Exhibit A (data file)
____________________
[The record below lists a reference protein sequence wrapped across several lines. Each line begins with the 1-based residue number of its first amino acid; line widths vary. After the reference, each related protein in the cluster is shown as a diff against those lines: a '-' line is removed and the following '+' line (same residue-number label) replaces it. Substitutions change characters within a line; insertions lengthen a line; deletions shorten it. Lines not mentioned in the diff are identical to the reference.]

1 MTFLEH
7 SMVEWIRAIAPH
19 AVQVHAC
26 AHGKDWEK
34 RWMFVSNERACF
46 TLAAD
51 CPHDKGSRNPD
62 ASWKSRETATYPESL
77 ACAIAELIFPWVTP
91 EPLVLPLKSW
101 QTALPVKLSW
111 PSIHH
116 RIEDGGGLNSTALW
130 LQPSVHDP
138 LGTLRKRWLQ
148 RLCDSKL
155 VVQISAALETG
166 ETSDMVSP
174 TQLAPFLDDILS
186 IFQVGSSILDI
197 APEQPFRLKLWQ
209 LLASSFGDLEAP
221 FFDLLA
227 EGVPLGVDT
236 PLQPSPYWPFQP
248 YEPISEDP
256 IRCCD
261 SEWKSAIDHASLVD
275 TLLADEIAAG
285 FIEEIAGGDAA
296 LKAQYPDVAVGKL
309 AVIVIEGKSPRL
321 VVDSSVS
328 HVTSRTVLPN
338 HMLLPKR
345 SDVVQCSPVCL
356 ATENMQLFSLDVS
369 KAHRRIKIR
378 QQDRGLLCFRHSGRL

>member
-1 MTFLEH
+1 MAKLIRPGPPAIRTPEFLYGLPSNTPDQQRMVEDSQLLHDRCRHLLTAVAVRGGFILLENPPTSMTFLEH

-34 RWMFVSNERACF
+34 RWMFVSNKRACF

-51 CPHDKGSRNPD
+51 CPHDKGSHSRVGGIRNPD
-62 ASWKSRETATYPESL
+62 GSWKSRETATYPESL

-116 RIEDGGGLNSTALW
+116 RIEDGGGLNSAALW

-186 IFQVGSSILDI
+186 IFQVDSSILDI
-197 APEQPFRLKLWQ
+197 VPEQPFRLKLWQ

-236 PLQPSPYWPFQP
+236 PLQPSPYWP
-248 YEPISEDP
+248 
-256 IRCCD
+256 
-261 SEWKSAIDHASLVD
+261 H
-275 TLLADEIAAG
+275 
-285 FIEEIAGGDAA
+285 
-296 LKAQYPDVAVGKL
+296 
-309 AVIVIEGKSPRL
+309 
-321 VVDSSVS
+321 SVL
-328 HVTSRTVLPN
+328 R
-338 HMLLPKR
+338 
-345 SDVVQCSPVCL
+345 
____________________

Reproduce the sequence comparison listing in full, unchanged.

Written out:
[The record below lists a reference protein sequence wrapped across several lines. Each line begins with the 1-based residue number of its first amino acid; line widths vary. After the reference, each related protein in the cluster is shown as a diff against those lines: a '-' line is removed and the following '+' line (same residue-number label) replaces it. Substitutions change characters within a line; insertions lengthen a line; deletions shorten it. Lines not mentioned in the diff are identical to the reference.]

1 MTFLEH
7 SMVEWIRAIAPH
19 AVQVHAC
26 AHGKDWEK
34 RWMFVSNERACF
46 TLAAD
51 CPHDKGSRNPD
62 ASWKSRETATYPESL
77 ACAIAELIFPWVTP
91 EPLVLPLKSW
101 QTALPVKLSW
111 PSIHH
116 RIEDGGGLNSTALW
130 LQPSVHDP
138 LGTLRKRWLQ
148 RLCDSKL
155 VVQISAALETG
166 ETSDMVSP
174 TQLAPFLDDILS
186 IFQVGSSILDI
197 APEQPFRLKLWQ
209 LLASSFGDLEAP
221 FFDLLA
227 EGVPLGVDT
236 PLQPSPYWPFQP
248 YEPISEDP
256 IRCCD
261 SEWKSAIDHASLVD
275 TLLADEIAAG
285 FIEEIAGGDAA
296 LKAQYPDVAVGKL
309 AVIVIEGKSPRL
321 VVDSSVS
328 HVTSRTVLPN
338 HMLLPKR
345 SDVVQCSPVCL
356 ATENMQLFSLDVS
369 KAHRRIKIR
378 QQDRGLLCFRHSGRL

>member
-1 MTFLEH
+1 MAKLIRPGPPAIRTPEFLYGLPSNTPDQQRMVEDSQLLHDRCRHLLTAVAVRGGFILLENPPTSMTFLEH

-34 RWMFVSNERACF
+34 RWMFVSNKRACF

-51 CPHDKGSRNPD
+51 CPHDKGSHSRVGGIRNPD
-62 ASWKSRETATYPESL
+62 GSWKSRETATYPESL

-116 RIEDGGGLNSTALW
+116 RIEDGGGLNSAALW

-186 IFQVGSSILDI
+186 IFQVDSSILDI
-197 APEQPFRLKLWQ
+197 VPEQPFRLKLWQ

-236 PLQPSPYWPFQP
+236 PLQPSPYWP
-248 YEPISEDP
+248 
-256 IRCCD
+256 
-261 SEWKSAIDHASLVD
+261 H
-275 TLLADEIAAG
+275 
-285 FIEEIAGGDAA
+285 
-296 LKAQYPDVAVGKL
+296 
-309 AVIVIEGKSPRL
+309 
-321 VVDSSVS
+321 SVL
-328 HVTSRTVLPN
+328 R
-338 HMLLPKR
+338 
-345 SDVVQCSPVCL
+345 